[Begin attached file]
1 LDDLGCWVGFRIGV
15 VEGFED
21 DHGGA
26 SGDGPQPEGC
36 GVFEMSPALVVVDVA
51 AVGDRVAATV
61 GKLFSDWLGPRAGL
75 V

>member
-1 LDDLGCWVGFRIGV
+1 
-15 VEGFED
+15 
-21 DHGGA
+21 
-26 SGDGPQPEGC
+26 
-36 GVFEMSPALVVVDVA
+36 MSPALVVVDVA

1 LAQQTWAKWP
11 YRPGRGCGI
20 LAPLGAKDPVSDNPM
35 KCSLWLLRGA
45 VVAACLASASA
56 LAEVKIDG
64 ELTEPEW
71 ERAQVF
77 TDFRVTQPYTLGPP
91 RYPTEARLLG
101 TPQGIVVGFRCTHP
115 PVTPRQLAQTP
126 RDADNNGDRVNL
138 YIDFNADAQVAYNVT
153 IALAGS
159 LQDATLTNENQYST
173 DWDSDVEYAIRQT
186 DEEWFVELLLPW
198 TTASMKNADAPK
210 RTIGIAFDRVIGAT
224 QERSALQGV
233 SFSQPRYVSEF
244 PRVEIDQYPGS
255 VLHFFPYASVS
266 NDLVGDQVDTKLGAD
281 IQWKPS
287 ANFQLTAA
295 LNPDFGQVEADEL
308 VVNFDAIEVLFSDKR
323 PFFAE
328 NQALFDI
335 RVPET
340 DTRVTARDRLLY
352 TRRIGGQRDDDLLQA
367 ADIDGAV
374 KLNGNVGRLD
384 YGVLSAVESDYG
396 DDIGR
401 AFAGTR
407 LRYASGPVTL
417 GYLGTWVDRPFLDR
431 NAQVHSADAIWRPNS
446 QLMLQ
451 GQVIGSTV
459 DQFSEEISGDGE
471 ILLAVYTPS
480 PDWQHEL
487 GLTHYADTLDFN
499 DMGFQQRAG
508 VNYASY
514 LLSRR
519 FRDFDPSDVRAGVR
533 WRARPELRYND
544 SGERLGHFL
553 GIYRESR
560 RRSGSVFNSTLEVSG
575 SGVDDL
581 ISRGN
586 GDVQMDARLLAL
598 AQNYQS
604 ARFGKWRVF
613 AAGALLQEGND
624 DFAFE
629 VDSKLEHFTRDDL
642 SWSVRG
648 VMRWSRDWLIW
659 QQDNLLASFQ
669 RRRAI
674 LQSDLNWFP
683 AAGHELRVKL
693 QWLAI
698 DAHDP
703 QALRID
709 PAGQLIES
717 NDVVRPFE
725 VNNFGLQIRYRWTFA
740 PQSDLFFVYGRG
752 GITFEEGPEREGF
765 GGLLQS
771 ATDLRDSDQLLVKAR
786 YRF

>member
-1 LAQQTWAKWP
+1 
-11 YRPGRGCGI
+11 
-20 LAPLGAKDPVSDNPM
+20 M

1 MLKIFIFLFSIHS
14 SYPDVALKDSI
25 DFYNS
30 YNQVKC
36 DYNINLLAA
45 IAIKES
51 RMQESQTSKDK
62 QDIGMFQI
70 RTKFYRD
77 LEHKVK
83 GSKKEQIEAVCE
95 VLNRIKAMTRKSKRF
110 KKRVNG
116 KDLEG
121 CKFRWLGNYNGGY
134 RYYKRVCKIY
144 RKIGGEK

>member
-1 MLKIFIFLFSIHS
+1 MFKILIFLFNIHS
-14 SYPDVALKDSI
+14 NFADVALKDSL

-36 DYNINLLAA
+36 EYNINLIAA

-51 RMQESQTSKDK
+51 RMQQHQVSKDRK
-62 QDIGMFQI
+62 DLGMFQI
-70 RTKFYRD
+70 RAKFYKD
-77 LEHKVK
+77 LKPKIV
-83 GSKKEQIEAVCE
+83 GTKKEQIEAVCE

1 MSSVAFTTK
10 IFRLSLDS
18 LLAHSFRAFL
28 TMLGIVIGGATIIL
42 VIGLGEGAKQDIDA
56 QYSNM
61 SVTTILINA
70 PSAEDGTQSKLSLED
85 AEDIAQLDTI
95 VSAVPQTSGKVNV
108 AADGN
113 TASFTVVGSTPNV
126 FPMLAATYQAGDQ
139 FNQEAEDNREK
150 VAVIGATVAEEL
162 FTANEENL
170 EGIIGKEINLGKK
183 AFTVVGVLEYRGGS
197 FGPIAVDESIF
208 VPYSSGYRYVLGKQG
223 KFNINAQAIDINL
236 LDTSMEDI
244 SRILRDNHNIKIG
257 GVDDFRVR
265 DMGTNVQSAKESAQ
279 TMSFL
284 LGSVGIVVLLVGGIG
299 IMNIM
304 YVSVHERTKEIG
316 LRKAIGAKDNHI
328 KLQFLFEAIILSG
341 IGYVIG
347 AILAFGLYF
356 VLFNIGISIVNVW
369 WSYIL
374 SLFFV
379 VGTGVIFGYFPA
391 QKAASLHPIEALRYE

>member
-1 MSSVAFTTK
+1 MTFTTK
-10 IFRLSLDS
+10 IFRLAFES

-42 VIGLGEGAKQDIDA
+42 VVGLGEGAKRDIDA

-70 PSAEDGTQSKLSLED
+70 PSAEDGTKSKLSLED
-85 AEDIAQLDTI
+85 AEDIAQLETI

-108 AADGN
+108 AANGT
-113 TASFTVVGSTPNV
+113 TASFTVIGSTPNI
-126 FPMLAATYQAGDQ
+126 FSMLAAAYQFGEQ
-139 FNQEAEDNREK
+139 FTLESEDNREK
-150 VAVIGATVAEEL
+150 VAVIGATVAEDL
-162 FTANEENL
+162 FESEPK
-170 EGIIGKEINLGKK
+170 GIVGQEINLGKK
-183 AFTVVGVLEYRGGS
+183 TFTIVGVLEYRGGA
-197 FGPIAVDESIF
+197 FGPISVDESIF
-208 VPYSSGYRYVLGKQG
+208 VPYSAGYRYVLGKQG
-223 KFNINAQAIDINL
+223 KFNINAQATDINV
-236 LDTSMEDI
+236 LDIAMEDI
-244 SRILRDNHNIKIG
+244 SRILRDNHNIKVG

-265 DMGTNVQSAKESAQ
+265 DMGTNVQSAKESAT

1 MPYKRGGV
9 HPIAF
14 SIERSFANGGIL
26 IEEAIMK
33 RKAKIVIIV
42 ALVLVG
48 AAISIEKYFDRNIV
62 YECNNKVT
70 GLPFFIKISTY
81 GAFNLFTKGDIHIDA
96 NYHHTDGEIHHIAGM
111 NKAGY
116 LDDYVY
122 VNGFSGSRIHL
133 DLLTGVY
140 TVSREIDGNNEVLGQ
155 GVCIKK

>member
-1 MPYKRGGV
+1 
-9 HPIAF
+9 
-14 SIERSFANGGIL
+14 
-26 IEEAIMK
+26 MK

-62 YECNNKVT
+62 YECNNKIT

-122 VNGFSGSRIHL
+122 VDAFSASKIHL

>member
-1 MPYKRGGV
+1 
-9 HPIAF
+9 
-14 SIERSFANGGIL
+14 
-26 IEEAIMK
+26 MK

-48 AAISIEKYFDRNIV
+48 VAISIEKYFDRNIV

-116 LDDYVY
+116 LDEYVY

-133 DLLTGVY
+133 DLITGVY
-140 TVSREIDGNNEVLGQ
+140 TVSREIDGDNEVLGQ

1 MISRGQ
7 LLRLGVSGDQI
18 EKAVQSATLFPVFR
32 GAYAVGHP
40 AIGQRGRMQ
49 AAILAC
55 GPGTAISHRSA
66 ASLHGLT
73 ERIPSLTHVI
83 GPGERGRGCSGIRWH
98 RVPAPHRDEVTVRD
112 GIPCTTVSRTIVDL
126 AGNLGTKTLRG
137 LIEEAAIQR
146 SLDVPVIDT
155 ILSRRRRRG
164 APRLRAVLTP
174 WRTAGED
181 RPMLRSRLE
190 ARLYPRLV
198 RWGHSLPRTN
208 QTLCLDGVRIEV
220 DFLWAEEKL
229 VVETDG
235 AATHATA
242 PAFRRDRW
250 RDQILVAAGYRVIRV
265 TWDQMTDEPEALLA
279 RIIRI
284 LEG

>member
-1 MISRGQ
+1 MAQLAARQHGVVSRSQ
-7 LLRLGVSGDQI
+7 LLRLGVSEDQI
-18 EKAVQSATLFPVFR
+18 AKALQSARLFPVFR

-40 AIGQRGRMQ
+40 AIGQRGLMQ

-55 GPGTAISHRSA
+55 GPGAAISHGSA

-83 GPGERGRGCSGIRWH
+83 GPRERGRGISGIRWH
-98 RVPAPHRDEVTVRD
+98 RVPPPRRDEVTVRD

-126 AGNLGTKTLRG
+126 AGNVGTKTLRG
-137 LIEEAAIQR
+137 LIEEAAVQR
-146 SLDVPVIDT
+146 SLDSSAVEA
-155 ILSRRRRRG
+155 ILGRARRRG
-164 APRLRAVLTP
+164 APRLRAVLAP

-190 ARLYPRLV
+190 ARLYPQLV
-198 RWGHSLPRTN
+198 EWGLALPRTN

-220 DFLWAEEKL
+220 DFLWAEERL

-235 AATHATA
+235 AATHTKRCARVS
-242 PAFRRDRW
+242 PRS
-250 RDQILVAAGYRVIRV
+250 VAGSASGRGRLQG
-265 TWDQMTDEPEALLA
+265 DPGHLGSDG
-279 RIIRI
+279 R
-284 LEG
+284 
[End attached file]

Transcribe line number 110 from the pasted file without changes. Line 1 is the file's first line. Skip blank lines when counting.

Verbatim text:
25 DFYNS